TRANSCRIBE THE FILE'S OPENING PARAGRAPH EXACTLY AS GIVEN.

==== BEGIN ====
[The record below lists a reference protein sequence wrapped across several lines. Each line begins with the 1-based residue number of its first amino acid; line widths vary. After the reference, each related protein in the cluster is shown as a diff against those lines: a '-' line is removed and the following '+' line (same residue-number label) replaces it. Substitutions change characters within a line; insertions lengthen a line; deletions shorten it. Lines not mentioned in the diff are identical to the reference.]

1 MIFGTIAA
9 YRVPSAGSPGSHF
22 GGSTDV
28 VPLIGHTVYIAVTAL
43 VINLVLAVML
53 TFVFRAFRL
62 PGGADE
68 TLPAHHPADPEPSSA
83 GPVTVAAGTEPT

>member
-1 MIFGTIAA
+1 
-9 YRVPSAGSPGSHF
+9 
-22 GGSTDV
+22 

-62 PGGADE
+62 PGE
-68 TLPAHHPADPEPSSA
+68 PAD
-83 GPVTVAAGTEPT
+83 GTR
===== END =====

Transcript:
[The record below lists a reference protein sequence wrapped across several lines. Each line begins with the 1-based residue number of its first amino acid; line widths vary. After the reference, each related protein in the cluster is shown as a diff against those lines: a '-' line is removed and the following '+' line (same residue-number label) replaces it. Substitutions change characters within a line; insertions lengthen a line; deletions shorten it. Lines not mentioned in the diff are identical to the reference.]